As we reflected on all of the canvas workshops we did, there were lots of values shared across teams. This was a great indicator that the values we already had were well embedded and bought in by the team.
In my first few months at Applied a candidate asked me if I could guarantee that that the culture wouldn’t change.
If the culture didn’t change we would be doing something wrong. We’re still early on in our journey as a company and have a lot of growing and impact to make. Social impact happens at scale and everyone at Applied is motivated and determined to make the world a fairer place through hiring. With scale, comes new tools, new ways of working and ultimately change.
We’re big believers that tools and infrastructure influence culture. As you scale, you need to adapt to more complex systems, implement different processes and manage more edge cases. The point is that the values and operating principles will tweak overtime, and that that is okay — it’s all part of growing. It’s also why the era of “move fast and break things” is over — which I think everyone can appreciate.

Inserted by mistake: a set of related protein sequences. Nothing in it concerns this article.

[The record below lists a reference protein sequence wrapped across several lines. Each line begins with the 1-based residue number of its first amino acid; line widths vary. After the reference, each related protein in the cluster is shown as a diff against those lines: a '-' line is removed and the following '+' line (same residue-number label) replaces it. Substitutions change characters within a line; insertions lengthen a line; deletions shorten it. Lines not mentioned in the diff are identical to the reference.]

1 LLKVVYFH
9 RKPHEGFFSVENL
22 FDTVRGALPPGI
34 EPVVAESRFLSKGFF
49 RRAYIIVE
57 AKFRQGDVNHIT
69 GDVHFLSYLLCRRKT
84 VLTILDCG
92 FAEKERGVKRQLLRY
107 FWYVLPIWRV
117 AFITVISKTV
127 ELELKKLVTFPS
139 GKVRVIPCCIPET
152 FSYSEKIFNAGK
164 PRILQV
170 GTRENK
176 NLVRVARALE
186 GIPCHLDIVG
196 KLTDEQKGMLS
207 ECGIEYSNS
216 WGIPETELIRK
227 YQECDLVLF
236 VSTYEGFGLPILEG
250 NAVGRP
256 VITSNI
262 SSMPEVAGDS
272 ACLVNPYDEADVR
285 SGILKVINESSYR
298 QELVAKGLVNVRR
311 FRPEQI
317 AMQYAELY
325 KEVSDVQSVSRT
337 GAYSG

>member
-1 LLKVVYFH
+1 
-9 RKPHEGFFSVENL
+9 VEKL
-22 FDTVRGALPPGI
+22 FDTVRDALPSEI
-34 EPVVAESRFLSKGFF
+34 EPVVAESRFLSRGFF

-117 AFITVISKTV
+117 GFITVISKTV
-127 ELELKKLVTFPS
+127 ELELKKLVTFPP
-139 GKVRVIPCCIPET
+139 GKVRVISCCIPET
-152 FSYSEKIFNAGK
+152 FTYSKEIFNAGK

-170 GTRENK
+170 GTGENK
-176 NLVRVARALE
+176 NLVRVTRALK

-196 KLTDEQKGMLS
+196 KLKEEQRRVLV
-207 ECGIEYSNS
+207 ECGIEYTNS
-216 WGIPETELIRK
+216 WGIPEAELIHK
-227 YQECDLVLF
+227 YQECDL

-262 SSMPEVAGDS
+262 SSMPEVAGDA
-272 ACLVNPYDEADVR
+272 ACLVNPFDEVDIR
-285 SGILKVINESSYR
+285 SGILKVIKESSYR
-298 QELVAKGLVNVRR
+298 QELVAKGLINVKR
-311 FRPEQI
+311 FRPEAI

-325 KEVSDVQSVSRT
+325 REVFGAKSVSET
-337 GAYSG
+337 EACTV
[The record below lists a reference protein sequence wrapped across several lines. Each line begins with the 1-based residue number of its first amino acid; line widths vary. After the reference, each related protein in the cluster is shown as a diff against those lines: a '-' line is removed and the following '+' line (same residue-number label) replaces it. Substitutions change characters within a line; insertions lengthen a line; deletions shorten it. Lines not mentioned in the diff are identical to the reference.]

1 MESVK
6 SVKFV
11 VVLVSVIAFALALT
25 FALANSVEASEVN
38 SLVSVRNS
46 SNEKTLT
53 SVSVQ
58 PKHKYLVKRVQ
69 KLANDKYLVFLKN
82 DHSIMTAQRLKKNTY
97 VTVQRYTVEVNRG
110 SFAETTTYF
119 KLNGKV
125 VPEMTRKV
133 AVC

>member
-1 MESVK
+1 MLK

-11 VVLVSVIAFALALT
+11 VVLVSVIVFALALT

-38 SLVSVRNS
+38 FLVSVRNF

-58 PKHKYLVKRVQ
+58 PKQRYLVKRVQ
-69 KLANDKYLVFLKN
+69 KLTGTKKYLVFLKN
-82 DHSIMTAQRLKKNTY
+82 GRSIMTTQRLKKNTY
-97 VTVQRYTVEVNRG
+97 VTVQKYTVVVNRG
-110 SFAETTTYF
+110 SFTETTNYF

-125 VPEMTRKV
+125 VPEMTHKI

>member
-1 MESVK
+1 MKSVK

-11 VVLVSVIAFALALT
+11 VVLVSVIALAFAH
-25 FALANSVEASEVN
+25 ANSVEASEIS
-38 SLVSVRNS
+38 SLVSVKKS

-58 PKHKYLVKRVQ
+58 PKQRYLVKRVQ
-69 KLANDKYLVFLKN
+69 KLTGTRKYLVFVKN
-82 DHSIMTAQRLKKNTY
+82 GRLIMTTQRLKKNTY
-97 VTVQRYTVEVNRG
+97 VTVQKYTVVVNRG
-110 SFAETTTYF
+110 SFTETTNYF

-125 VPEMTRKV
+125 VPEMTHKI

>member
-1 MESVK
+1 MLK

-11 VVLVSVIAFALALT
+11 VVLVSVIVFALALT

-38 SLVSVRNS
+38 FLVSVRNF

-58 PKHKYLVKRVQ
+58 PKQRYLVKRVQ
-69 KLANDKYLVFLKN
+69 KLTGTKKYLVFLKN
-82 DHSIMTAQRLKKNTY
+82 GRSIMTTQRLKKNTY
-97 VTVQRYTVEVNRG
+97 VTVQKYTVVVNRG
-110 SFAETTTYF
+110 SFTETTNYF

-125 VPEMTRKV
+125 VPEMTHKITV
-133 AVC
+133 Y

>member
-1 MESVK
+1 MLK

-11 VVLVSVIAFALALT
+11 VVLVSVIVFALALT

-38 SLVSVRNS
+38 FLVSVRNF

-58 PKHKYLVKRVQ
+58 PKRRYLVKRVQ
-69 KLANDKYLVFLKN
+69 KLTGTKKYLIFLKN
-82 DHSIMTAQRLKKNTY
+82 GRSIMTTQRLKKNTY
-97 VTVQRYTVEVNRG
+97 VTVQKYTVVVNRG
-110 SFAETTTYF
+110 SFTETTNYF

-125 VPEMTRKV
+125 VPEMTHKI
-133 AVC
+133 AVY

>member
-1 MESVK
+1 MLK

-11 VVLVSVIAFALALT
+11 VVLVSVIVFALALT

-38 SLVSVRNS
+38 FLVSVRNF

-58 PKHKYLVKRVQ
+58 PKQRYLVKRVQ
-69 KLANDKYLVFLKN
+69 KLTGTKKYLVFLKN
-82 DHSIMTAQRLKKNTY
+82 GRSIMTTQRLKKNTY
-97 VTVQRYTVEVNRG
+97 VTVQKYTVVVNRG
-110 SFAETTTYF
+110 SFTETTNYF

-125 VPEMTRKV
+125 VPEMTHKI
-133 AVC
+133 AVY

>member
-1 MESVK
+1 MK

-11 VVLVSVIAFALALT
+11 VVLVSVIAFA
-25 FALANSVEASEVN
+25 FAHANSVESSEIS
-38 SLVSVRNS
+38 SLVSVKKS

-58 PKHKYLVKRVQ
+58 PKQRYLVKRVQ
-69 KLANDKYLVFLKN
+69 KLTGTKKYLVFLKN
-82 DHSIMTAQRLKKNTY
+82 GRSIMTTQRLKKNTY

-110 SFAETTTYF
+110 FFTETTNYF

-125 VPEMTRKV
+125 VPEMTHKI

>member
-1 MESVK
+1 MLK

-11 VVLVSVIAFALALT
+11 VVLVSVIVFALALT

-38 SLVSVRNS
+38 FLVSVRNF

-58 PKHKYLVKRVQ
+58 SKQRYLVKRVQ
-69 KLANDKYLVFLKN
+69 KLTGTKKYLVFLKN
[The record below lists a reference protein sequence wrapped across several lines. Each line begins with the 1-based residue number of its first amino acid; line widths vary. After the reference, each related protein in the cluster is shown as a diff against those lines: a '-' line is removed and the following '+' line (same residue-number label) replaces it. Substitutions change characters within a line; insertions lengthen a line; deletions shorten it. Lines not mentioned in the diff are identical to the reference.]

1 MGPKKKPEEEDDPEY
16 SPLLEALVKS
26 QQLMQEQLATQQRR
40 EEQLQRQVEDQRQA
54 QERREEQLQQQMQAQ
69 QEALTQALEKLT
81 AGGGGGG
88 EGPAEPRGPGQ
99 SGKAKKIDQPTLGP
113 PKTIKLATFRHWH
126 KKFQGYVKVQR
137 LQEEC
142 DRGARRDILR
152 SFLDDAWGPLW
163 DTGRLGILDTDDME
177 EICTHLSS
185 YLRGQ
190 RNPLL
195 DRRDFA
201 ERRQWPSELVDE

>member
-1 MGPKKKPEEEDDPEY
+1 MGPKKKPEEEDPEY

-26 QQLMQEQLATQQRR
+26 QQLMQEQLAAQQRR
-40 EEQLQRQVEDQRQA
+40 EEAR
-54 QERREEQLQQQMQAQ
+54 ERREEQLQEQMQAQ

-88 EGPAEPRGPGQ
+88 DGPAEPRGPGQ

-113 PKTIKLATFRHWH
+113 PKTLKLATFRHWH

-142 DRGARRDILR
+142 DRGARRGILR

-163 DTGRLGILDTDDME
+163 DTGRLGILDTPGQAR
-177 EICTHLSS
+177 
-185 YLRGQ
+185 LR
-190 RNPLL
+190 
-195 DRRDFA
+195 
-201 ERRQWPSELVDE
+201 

With some word smithing and lively discussion about semantics, we found common threads that were true for all teams. The fundamentals are there and so we created a baseline for how we expected people to create rituals, make decisions, take action, and most importantly how we would treat those around us.
Our values are based off of these fundamentals. People at applied have:
- a growth mindset
- are data driven
- have a bias to action
- take ownership
- are empathetic
- are user focused
- are mission driven
- are ambitious
- can communicate and give/share recognition
- are trusting/trustworthy and collaborative
While these are things we all agreed on as a baseline, having 10 values or principles is a bit difficult to remember let alone communicate. So how do you boil all of these down? The answer is spreadsheets. The answer is always spreadsheets.
In all seriousness, we found that some of them coexisted or could sit under another. We always came back to — what speaks true for every team, what will keep us on track and what will guide us in achieving our goal of making hiring better for everyone?
The other things that we asked ourselves that were fundamental to narrowing these down were: What do we not want to see? What could be left off the table? Which of these behaviours or characteristics are overwhelming the team or do we need more of? Are there areas we want to aspire to?
So, while I’m not a huge fan of metaphors here is a good one: Are your values steel beams or just scaffolding?
Values and operating principles should be seen and felt throughout your work. While I joke about spreadsheets, having our rituals, behaviours, and actions tied to our values helped us to create a baseline for our progression framework.